Thus, the Sicilian architecture, language, bloodline and music are a composite or mosaic influenced by each nation that occupied it. The easterly part of the Island has many Greek temple ruins which evidences that nationís presence. The Arabic architecture in and around Palermo is overlaid with a Norman Gothic motif. Certain cities bear names reminiscent of the Arabic occupation. For example, the seaport city of Marsala on the western coast, noted for its Marsala Wine, was originally named, "Mars al Allah" - "the seaport of God." Similarly, the city named Alcantara, located near Catania, translates to "bridge". Inland, the cities of Caltagirone and Caltanisetta, to name just two, also are Arabic in origin. The prefix "Calta" translates to "fort".
The Sicilian language is embroidered with the ancient tongues of its conquerors. For example, the word "coffin" in Sicilian is "tabbuto" taken from the Arabic "tabut"; the words "talia", "taliari", "taliata" meaning to look, to look at and glance are derived from the Arabic "talar". "Vossia" in Sicilian is used in referring to a person with respect, versus the vulgar term "tu". This word is Spanish in origin taken from "vuestra seŮoria". There are two adverbs in the Sicilian language, "susu" meaning up or above and "iusu" which means down, downstairs or below. These again, were probably taken from the Spanish. As possible proof, there is a monastery located in the southern part of Spain near the village of Rioja. The monastery was built on the side of a mountain on two levels. This monastery is referred to as "El Monasterio Suzo" and "El Monasterio Yuzo", denoting the two levels. Other examples too numerous to list would show a French and Greek influence.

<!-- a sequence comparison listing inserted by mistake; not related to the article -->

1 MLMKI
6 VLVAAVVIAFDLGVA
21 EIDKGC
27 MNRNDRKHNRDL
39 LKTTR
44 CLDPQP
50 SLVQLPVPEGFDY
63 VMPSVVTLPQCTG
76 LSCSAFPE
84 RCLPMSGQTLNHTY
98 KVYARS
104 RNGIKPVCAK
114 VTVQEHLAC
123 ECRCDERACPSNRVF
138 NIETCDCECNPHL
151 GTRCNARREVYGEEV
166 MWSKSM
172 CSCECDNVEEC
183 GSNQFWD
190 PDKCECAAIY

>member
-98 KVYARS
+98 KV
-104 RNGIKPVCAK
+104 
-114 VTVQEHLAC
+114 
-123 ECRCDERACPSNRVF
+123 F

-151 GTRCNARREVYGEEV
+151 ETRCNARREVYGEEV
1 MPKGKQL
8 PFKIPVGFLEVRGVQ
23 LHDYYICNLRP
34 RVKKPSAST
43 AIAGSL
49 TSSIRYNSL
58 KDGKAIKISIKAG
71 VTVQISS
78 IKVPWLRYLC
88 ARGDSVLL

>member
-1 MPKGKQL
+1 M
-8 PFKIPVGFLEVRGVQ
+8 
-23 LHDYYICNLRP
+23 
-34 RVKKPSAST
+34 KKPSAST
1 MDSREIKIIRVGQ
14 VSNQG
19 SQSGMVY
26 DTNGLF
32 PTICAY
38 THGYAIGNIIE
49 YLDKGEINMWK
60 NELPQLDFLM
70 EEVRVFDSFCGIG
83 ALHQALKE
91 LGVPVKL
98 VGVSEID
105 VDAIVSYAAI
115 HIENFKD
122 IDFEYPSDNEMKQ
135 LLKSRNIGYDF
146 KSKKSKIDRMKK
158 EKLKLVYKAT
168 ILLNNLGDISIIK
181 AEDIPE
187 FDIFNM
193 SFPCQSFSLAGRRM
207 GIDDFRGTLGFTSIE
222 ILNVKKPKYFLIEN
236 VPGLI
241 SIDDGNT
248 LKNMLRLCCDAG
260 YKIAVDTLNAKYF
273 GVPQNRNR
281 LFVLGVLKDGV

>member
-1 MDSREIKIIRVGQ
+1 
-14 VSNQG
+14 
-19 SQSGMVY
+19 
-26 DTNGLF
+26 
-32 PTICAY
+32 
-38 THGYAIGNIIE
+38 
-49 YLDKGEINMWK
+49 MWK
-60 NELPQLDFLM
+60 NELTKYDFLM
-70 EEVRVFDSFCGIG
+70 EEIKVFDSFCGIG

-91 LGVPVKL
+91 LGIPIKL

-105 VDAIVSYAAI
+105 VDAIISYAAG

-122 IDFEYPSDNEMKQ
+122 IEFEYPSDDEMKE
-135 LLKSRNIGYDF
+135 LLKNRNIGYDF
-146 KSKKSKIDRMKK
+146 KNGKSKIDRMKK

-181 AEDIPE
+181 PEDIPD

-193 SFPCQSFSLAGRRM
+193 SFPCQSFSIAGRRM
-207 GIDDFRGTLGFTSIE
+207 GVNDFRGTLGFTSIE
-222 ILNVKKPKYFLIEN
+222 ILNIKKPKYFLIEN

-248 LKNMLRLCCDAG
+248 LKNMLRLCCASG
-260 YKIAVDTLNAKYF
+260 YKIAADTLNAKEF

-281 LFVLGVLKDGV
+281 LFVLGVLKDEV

Contrary to contemporary belief, Sicilian is not a dialect. It is a separate language because it has a written literature. The differences between Sicilian and Italian are similar to the differences between Spanish and Portuguese. Native Sicilian speakers can understand perhaps 50 percent of Italian. Since the unification of Italy, stemming from the "liberation" of Sicily by Giuseppe Garibaldi in 1860, and the march on Rome by Mussolini in 1922, the Sicilian language has been slandered, vilified, and threatened with extinction, even though Dante acknowledged that the Sicilians were first in literature at the court of Frederick II in Palermo in the 13th Century.